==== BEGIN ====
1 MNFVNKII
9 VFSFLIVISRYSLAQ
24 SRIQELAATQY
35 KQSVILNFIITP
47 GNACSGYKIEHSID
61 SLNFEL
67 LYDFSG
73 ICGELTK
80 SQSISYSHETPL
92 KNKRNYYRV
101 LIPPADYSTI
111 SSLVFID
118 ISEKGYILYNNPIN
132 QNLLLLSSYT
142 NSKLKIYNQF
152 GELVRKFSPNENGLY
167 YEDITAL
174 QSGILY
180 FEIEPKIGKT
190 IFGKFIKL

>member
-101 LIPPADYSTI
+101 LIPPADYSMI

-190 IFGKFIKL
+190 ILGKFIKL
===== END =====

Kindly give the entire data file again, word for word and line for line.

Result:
1 MNFVNKII
9 VFSFLIVISRYSLAQ
24 SRIQELAATQY
35 KQSVILNFIITP
47 GNACSGYKIEHSID
61 SLNFEL
67 LYDFSG
73 ICGELTK
80 SQSISYSHETPL
92 KNKRNYYRV
101 LIPPADYSTI
111 SSLVFID
118 ISEKGYILYNNPIN
132 QNLLLLSSYT
142 NSKLKIYNQF
152 GELVRKFSPNENGLY
167 YEDITAL
174 QSGILY
180 FEIEPKIGKT
190 IFGKFIKL

>member
-101 LIPPADYSTI
+101 LIPPADYSMI

-190 IFGKFIKL
+190 ILGKFIKL